That Which Rips Your Heart with Joy: An Afternoon Masterclass on Food Writing
With Aimee Nezhukumatathil
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“Aimee Nezhukumatathil’s poems are as ripe, funny, and fresh as a precious friendship. They’re the fullness of days, deliciously woven of heart and verve….Poems like these revive our souls.” —Naomi Shihab Nye
The world begins at a kitchen table. No matter what, we must eat
to live… So it has been since creation, and it will go on.”
–from “Perhaps the World Ends Here,” Joy Harjo
When reading about food or drink, the mind races and rushes for associations and/or remembrances. In most gastronomical writing, food often has a subtext, a layering, or, forgive me, a flavor—tinged with grief, joy, shame, desire, or nostalgia. What gets so often lost or overlooked is the contagious exuberance that can happen when one takes a bite of food and wants to be a student of that dish, even of a singular ingredient—to be curious about where it came from and what it means to have a bridge for people to connect or a place to provoke and reclaim, as poet Thomas Lux once wrote, “…that which rips your heart with joy.” This session will send you off with notes for several solid first drafts of food writing.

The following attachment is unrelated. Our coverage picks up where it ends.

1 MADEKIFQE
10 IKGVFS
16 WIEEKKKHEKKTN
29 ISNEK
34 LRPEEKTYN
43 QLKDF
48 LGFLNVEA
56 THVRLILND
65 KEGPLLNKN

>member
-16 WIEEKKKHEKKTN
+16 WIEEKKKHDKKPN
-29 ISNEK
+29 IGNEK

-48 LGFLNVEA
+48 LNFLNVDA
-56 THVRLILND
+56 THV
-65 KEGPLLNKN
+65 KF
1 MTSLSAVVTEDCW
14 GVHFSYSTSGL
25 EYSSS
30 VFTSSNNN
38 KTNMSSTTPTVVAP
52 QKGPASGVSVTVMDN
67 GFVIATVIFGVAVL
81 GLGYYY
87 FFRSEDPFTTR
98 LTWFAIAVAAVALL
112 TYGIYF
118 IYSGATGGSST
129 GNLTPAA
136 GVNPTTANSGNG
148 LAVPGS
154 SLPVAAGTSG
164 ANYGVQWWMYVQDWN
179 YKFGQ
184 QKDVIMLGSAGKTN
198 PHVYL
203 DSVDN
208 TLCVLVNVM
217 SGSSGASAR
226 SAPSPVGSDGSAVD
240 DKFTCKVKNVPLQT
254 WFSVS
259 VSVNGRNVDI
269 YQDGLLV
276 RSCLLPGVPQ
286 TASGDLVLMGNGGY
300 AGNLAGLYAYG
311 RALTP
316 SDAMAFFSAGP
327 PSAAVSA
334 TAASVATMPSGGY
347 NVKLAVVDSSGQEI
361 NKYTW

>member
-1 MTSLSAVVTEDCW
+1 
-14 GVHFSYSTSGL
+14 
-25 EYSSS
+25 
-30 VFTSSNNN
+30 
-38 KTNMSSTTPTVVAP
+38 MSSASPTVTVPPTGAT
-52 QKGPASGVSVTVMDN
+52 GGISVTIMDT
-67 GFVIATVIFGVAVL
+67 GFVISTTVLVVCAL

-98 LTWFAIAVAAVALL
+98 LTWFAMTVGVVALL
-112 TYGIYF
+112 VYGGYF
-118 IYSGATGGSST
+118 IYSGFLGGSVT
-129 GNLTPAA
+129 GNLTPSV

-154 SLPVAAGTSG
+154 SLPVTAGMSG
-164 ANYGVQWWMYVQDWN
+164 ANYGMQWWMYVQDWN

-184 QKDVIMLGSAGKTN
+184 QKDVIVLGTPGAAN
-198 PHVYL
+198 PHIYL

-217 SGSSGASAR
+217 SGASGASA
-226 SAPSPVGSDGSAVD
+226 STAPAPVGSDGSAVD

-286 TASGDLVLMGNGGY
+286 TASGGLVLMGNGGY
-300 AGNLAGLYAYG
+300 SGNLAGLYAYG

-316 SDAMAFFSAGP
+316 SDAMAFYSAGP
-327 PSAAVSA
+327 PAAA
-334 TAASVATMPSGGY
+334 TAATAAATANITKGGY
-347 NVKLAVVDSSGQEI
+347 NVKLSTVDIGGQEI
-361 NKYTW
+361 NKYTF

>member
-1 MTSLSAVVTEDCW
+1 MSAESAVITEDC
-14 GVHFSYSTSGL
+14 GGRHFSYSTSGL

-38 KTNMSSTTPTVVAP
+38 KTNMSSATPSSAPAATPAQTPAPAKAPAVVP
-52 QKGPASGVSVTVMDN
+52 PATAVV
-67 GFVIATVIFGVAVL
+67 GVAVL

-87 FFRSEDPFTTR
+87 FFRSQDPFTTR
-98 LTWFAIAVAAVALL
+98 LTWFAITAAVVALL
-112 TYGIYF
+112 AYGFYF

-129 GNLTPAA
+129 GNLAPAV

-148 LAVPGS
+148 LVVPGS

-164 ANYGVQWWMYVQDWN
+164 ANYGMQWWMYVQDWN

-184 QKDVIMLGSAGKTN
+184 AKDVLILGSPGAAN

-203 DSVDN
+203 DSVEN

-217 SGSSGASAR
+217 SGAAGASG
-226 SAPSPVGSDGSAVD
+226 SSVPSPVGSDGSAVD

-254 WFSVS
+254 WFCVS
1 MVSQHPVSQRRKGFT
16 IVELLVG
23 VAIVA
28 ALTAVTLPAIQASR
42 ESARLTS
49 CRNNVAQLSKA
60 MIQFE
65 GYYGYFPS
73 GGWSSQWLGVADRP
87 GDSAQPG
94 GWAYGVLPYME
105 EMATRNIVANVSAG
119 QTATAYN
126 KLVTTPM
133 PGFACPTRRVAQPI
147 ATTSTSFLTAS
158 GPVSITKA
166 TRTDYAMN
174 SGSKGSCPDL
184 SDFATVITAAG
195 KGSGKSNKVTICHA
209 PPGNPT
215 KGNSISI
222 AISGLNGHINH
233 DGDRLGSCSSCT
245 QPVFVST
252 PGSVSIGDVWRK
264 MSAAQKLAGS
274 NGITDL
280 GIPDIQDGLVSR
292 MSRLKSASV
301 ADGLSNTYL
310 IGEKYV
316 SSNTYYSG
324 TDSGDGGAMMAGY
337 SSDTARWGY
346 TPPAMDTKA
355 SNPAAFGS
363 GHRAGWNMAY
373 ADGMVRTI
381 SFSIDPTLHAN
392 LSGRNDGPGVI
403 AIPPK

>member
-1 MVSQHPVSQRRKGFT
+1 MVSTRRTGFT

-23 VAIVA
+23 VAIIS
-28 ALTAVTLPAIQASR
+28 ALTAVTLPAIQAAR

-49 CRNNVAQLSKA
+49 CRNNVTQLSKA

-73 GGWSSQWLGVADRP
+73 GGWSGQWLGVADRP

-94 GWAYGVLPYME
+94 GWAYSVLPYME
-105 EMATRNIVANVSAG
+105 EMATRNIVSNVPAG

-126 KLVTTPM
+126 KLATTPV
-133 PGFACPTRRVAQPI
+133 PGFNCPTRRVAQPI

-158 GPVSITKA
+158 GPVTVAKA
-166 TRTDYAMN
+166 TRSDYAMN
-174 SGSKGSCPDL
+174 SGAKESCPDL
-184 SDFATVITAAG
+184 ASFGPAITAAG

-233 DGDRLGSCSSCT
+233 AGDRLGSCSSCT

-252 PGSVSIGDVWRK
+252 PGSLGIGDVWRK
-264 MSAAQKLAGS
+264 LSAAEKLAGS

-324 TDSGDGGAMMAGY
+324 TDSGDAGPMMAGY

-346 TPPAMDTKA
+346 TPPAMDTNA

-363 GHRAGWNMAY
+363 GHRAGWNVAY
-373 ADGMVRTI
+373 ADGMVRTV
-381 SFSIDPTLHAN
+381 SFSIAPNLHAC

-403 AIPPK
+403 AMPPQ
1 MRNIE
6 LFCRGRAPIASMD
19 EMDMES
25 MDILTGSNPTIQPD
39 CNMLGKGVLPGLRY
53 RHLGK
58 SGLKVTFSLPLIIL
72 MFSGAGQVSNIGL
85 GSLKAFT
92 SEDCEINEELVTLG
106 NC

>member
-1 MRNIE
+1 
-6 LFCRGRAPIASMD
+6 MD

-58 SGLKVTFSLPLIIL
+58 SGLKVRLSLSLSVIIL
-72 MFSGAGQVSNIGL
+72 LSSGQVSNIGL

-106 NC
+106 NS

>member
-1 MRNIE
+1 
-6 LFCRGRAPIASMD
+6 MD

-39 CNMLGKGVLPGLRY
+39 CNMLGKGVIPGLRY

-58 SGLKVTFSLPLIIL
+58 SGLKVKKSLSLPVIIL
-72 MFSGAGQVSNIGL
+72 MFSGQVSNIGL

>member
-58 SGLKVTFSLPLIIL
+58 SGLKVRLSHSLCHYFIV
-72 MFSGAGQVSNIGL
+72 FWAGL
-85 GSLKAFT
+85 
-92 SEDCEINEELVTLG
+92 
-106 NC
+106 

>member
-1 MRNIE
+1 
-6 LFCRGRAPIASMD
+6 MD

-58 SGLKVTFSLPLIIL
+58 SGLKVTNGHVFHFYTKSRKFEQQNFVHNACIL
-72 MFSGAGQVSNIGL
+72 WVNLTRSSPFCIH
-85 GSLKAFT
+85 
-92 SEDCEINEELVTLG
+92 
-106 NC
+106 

Aimee Nezhukumatathil is the author of a book of nature essays, World of Wonders: In Praise of Fireflies, Whale Sharks, & Other Astonishments, which was a New York Times bestseller and was named a finalist for the Kirkus Prize in non-fiction. She has also published four award-winning poetry collections, most recently, Oceanic (2018). Her poems and essays have appeared in American Poetry Review, Poetry, Quarterly West, New England Review, Ploughshares, FIELD_,_ Antioch Review_,_ Prairie Schooner, Virginia Quarterly Review, The Southern Review_, and_ Tin House_. Poems and essays have been widely anthologized in such venues as_ The Best American Poetry series, Billy Collins’ second edition of Random House’s Poetry 180: A Poem a Day and Language for a New Century: Contemporary Asian American Poetry _from W.W. Norton. Awards for her writing include fellowships from the Mississippi Arts Council, Mississippi Institute of Arts and Letters Award for poetry, National Endowment of the Arts, and the Guggenheim Foundation. Her writing has appeared in NYTimes Magazine, ESPN, and Best American Poetry. She is professor of English and Creative Writing in the University of Mississippi’s MFA program.
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